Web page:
There’s no lack of dangers out there on the web. While cybercriminals may not pose a physical threat to Internet users, their crimes can be just as devastating, with long-lasting effects. A stolen identity can turn a person’s life upside down, and a drained bank account can leave a person in a bad spot.
Individuals do all they can to protect their sensitive information when browsing the web; however, the moment they enter that information to shop online, they are putting the security of their personal information in the hands of the company they are buying from. Many businesses take lengthy security measures to ensure this data is safe, but even large companies like Equifax, which we expect to protect us, have proven to be vulnerable to hacks.
Luckily, as encryption has evolved, everyone’s information has become safer, but that doesn’t mean you don’t have to pay attention to the security of your web traffic. Poor security not only puts your visitors’ information at risk but puts your organization at risk, too. Simply putting up a firewall isn’t enough to keep your web traffic secure—you need to take extra measures.
Last year, Google launched a Chrome update that started flagging websites which accepted personal or sensitive information but didn’t have a basic SSL security feature. With 47 percent of the market share, the Chrome update definitely drew attention from both businesses and Internet users. And, according to a survey by HubSpot, 82 percent of those surveyed throughout the US, UK, and Australia said they would leave a website that didn’t have an SSL feature.
Losing that many visitors because your website didn’t have security measures would be a serious hit. Luckily, there are a few ways you can secure your website to make visitors feel safe and encourage them to browse. Here are some of the easiest ways to keep your website secure.
An SSL is a secure socket layer that is a standard security protocol for most websites. If you don’t have one already, it’s important you get one as soon as possible. Each website or webpage you own will need its own SSL certificate; some web CRMs offer SSLs as an additional service, but they can be purchased independently as well.
SSL certificates create an encrypted connection on websites, making your site more secure. This can go a long way in building trust with consumers and making them feel comfortable browsing and purchasing from your site.
You’re probably familiar with HTTPS, and if your site doesn’t have it already, it should. HTTPS provides an extra measure of security and data integrity for your website(s) and the visitors who browse it. It prevents intruders from being able to listen in on conversations or see what you’re browsing and puts visitors’ minds at ease. Even if you don’t accept personal or sensitive information through your site, it’s a good idea to get HTTPS.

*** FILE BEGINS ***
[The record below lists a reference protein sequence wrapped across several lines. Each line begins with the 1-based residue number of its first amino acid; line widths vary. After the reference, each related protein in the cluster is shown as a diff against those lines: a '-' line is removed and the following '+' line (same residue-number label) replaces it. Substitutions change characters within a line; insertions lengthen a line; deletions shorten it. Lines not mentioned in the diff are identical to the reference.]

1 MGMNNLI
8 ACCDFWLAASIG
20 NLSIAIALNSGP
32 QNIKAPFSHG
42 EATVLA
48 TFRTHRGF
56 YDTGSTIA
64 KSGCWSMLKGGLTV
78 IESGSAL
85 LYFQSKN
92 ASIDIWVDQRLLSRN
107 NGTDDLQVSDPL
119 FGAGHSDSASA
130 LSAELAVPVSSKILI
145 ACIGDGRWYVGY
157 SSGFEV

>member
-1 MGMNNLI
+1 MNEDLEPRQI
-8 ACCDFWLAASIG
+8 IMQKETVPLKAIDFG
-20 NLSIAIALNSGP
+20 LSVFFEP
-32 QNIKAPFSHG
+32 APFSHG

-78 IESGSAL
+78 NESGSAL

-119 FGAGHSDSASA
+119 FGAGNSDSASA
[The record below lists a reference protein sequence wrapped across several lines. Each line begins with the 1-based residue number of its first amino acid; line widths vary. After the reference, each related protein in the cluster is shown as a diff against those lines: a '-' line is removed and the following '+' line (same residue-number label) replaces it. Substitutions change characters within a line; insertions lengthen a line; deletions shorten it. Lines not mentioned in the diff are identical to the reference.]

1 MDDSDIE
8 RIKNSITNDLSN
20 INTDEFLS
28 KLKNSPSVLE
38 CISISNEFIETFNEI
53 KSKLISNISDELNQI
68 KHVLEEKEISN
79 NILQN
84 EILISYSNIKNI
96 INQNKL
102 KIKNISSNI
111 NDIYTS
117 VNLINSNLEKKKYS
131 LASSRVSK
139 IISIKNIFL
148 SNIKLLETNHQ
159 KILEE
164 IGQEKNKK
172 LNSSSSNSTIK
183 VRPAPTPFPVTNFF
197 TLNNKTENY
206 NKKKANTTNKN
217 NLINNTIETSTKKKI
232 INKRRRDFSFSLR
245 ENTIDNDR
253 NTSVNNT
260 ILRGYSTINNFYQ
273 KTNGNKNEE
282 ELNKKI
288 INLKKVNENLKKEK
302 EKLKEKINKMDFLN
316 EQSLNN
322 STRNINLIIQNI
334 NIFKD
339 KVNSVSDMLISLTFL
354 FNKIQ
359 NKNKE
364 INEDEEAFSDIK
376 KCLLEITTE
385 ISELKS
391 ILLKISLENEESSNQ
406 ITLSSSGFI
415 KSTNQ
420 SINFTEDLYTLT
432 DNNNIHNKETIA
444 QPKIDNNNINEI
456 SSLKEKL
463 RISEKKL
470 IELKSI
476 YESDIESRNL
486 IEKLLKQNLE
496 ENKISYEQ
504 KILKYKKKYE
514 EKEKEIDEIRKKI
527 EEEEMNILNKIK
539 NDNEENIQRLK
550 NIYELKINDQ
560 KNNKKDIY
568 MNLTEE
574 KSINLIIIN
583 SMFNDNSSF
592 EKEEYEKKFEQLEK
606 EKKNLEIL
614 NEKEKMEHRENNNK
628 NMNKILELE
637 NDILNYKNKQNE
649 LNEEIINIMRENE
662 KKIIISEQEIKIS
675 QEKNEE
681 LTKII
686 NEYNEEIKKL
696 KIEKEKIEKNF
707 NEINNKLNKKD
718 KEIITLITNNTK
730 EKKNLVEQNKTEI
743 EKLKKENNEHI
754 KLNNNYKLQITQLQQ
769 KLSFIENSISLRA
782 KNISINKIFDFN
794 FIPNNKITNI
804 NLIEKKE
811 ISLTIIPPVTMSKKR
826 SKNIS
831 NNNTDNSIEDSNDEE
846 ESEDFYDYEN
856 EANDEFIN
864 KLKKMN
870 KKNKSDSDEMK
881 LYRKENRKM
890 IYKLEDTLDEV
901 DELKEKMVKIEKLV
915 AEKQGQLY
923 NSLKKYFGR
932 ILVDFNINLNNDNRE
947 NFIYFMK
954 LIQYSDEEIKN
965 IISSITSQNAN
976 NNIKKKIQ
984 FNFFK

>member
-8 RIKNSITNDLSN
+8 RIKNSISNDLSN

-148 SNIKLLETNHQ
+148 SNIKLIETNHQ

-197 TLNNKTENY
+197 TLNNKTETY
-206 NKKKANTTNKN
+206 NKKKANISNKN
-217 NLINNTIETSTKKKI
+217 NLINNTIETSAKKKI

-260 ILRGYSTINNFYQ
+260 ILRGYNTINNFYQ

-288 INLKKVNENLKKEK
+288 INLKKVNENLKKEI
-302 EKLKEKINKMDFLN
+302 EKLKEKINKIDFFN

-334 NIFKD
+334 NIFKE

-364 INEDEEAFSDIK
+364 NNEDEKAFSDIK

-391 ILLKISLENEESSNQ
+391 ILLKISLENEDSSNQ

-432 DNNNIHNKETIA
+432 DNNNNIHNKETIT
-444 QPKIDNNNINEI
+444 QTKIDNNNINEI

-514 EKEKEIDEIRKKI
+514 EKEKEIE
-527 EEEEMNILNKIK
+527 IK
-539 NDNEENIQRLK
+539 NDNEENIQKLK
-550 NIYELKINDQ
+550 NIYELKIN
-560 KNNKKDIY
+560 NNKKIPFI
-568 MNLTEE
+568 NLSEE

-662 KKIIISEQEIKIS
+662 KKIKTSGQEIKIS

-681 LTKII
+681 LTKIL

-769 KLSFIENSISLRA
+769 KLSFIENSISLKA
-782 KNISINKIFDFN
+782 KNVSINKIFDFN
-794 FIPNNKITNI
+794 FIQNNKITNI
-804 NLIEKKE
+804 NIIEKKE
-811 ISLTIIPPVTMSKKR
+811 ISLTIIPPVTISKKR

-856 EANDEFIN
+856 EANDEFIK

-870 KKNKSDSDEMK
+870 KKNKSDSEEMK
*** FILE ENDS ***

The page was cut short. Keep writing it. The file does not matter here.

If you want an HTTPS, you’ll need to get an SSL certificate first. Once you have that, simply update your site to use HTTPS.
Updates can be more than annoying—especially when they seem to happen every day—but there’s a reason for them, and it’s important to let them run. While they may be a pain, there’s more to updates than just an aesthetic change—updates improve security. Whether it be your operating system, your website software, or anything else pestering you with a notification about a new update, you need to keep everything up-to-date. If you don’t, hackers will take advantage of security holes that have been exposed and cause serious issues.
You can never be too careful, and installing security plugins gives you an added measure of protection. WordPress websites make up more than 28 percent of sites on the web and offer numerous plugins to keep your website as safe and secure as possible. Because it is an open-source platform, any time a vulnerability is found, it is usually fixed quickly, but those security plugins are always good for extra measure.
By now, it has probably been drilled into you how important it is to use secure passwords and change them up regularly. Secure passwords consist of upper- and lower-case letters, numerals, and special characters. It’s important to avoid passwords that could be easily guessed from the personal information you have online (like names of pets and loved ones, anniversaries, birthdays, etc.). With secure passwords being so complicated, it can be hard to remember them all, but there are password managers to keep track so you can keep your information secure without forgetting how to log in.
If you’re not paying attention to the security of your web traffic, you’re opening yourself up to a lot of trouble—both internally and with site visitors. Hackers are quick and have no qualms about wreaking havoc, so it’s important to take all of the steps you can to keep your website secure.